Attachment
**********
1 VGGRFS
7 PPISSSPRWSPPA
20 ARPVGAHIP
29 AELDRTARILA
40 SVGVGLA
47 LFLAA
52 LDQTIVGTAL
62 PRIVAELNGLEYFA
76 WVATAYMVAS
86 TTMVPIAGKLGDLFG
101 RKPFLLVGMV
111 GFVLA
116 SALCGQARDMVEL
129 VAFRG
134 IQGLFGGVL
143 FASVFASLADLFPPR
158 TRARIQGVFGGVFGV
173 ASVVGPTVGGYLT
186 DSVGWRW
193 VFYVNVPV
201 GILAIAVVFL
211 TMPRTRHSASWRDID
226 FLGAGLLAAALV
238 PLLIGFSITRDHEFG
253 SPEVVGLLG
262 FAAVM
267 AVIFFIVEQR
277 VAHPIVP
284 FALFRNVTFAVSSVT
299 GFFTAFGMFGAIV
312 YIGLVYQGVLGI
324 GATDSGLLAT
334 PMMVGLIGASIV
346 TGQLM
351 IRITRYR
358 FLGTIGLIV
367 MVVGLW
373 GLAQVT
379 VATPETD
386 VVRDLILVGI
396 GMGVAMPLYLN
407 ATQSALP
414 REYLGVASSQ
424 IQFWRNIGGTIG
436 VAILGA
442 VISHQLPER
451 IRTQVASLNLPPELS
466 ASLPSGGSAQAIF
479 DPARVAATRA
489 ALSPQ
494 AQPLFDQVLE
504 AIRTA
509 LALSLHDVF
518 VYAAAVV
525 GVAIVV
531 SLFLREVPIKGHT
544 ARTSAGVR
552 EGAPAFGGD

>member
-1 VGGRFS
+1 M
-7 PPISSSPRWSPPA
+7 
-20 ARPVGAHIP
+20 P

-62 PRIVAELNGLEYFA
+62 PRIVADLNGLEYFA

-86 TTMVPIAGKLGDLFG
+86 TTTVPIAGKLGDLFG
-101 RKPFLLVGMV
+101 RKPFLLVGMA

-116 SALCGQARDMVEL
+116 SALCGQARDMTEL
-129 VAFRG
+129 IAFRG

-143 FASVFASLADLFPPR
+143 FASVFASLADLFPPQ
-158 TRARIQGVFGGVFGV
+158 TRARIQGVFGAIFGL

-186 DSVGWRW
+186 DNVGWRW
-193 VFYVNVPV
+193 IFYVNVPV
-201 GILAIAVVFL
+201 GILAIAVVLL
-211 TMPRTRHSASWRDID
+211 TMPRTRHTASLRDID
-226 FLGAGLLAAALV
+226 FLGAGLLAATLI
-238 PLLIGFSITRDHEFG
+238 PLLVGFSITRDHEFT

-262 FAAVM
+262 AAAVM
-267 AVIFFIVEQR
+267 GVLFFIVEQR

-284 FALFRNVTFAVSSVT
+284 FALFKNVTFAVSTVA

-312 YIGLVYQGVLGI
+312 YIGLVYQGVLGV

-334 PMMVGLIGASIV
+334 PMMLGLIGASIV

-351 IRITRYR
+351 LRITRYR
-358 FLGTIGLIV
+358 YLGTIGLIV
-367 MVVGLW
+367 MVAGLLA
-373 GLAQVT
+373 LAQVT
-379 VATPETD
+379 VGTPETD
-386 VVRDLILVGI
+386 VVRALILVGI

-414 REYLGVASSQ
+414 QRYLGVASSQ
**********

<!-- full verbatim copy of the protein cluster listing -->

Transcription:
1 VGGRFS
7 PPISSSPRWSPPA
20 ARPVGAHIP
29 AELDRTARILA
40 SVGVGLA
47 LFLAA
52 LDQTIVGTAL
62 PRIVAELNGLEYFA
76 WVATAYMVAS
86 TTMVPIAGKLGDLFG
101 RKPFLLVGMV
111 GFVLA
116 SALCGQARDMVEL
129 VAFRG
134 IQGLFGGVL
143 FASVFASLADLFPPR
158 TRARIQGVFGGVFGV
173 ASVVGPTVGGYLT
186 DSVGWRW
193 VFYVNVPV
201 GILAIAVVFL
211 TMPRTRHSASWRDID
226 FLGAGLLAAALV
238 PLLIGFSITRDHEFG
253 SPEVVGLLG
262 FAAVM
267 AVIFFIVEQR
277 VAHPIVP
284 FALFRNVTFAVSSVT
299 GFFTAFGMFGAIV
312 YIGLVYQGVLGI
324 GATDSGLLAT
334 PMMVGLIGASIV
346 TGQLM
351 IRITRYR
358 FLGTIGLIV
367 MVVGLW
373 GLAQVT
379 VATPETD
386 VVRDLILVGI
396 GMGVAMPLYLN
407 ATQSALP
414 REYLGVASSQ
424 IQFWRNIGGTIG
436 VAILGA
442 VISHQLPER
451 IRTQVASLNLPPELS
466 ASLPSGGSAQAIF
479 DPARVAATRA
489 ALSPQ
494 AQPLFDQVLE
504 AIRTA
509 LALSLHDVF
518 VYAAAVV
525 GVAIVV
531 SLFLREVPIKGHT
544 ARTSAGVR
552 EGAPAFGGD

>member
-1 VGGRFS
+1 M
-7 PPISSSPRWSPPA
+7 
-20 ARPVGAHIP
+20 P

-62 PRIVAELNGLEYFA
+62 PRIVADLNGLEYFA

-86 TTMVPIAGKLGDLFG
+86 TTTVPIAGKLGDLFG
-101 RKPFLLVGMV
+101 RKPFLLVGMA

-116 SALCGQARDMVEL
+116 SALCGQARDMTEL
-129 VAFRG
+129 IAFRG

-143 FASVFASLADLFPPR
+143 FASVFASLADLFPPQ
-158 TRARIQGVFGGVFGV
+158 TRARIQGVFGAIFGL

-186 DSVGWRW
+186 DNVGWRW
-193 VFYVNVPV
+193 IFYVNVPV
-201 GILAIAVVFL
+201 GILAIAVVLL
-211 TMPRTRHSASWRDID
+211 TMPRTRHTASLRDID
-226 FLGAGLLAAALV
+226 FLGAGLLAATLI
-238 PLLIGFSITRDHEFG
+238 PLLVGFSITRDHEFT

-262 FAAVM
+262 AAAVM
-267 AVIFFIVEQR
+267 GVLFFIVEQR

-284 FALFRNVTFAVSSVT
+284 FALFKNVTFAVSTVA

-312 YIGLVYQGVLGI
+312 YIGLVYQGVLGV

-334 PMMVGLIGASIV
+334 PMMLGLIGASIV

-351 IRITRYR
+351 LRITRYR
-358 FLGTIGLIV
+358 YLGTIGLIV
-367 MVVGLW
+367 MVAGLLA
-373 GLAQVT
+373 LAQVT
-379 VATPETD
+379 VGTPETD
-386 VVRDLILVGI
+386 VVRALILVGI

-414 REYLGVASSQ
+414 QRYLGVASSQ